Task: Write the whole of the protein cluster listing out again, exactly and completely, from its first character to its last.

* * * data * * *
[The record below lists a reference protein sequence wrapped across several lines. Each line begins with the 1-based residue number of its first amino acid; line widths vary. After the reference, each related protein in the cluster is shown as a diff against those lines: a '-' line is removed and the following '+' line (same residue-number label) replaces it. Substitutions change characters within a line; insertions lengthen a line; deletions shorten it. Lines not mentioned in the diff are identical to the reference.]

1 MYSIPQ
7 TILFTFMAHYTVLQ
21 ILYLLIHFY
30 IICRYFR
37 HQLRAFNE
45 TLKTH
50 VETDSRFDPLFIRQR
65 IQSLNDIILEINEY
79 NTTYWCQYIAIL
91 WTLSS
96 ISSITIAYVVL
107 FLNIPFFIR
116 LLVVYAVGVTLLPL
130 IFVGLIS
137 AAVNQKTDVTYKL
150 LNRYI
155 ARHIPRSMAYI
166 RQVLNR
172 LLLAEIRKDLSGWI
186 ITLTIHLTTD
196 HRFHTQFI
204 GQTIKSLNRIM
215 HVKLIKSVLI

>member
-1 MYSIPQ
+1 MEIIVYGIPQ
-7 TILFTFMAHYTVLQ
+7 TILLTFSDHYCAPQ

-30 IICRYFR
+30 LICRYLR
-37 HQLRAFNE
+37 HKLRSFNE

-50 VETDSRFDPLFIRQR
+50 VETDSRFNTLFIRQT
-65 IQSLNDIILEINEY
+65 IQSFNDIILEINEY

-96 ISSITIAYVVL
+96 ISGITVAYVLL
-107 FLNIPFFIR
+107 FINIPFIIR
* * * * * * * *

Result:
[The record below lists a reference protein sequence wrapped across several lines. Each line begins with the 1-based residue number of its first amino acid; line widths vary. After the reference, each related protein in the cluster is shown as a diff against those lines: a '-' line is removed and the following '+' line (same residue-number label) replaces it. Substitutions change characters within a line; insertions lengthen a line; deletions shorten it. Lines not mentioned in the diff are identical to the reference.]

1 MYSIPQ
7 TILFTFMAHYTVLQ
21 ILYLLIHFY
30 IICRYFR
37 HQLRAFNE
45 TLKTH
50 VETDSRFDPLFIRQR
65 IQSLNDIILEINEY
79 NTTYWCQYIAIL
91 WTLSS
96 ISSITIAYVVL
107 FLNIPFFIR
116 LLVVYAVGVTLLPL
130 IFVGLIS
137 AAVNQKTDVTYKL
150 LNRYI
155 ARHIPRSMAYI
166 RQVLNR
172 LLLAEIRKDLSGWI
186 ITLTIHLTTD
196 HRFHTQFI
204 GQTIKSLNRIM
215 HVKLIKSVLI

>member
-1 MYSIPQ
+1 MEIIVYGIPQ
-7 TILFTFMAHYTVLQ
+7 TILLTFSDHYCAPQ

-30 IICRYFR
+30 LICRYLR
-37 HQLRAFNE
+37 HKLRSFNE

-50 VETDSRFDPLFIRQR
+50 VETDSRFNTLFIRQT
-65 IQSLNDIILEINEY
+65 IQSFNDIILEINEY

-96 ISSITIAYVVL
+96 ISGITVAYVLL
-107 FLNIPFFIR
+107 FINIPFIIR